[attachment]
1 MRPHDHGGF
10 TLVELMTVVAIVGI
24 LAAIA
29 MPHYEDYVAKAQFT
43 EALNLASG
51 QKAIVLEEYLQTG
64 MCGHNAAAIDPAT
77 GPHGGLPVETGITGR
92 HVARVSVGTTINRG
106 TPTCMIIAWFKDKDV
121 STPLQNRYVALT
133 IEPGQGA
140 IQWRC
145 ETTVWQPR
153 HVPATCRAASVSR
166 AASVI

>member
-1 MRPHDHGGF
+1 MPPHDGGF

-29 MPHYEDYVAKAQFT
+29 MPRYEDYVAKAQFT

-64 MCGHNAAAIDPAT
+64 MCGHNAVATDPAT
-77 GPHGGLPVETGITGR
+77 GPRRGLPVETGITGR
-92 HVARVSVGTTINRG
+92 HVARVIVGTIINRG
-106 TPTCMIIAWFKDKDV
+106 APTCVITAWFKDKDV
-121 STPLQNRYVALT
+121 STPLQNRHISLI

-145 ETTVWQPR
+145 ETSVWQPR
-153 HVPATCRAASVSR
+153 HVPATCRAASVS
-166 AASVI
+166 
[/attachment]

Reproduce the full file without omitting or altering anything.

1 MRPHDHGGF
10 TLVELMTVVAIVGI
24 LAAIA
29 MPHYEDYVAKAQFT
43 EALNLASG
51 QKAIVLEEYLQTG
64 MCGHNAAAIDPAT
77 GPHGGLPVETGITGR
92 HVARVSVGTTINRG
106 TPTCMIIAWFKDKDV
121 STPLQNRYVALT
133 IEPGQGA
140 IQWRC
145 ETTVWQPR
153 HVPATCRAASVSR
166 AASVI

>member
-1 MRPHDHGGF
+1 MPPHDGGF

-29 MPHYEDYVAKAQFT
+29 MPRYEDYVAKAQFT

-64 MCGHNAAAIDPAT
+64 MCGHNAVATDPAT
-77 GPHGGLPVETGITGR
+77 GPRRGLPVETGITGR
-92 HVARVSVGTTINRG
+92 HVARVIVGTIINRG
-106 TPTCMIIAWFKDKDV
+106 APTCVITAWFKDKDV
-121 STPLQNRYVALT
+121 STPLQNRHISLI

-145 ETTVWQPR
+145 ETSVWQPR
-153 HVPATCRAASVSR
+153 HVPATCRAASVS
-166 AASVI
+166 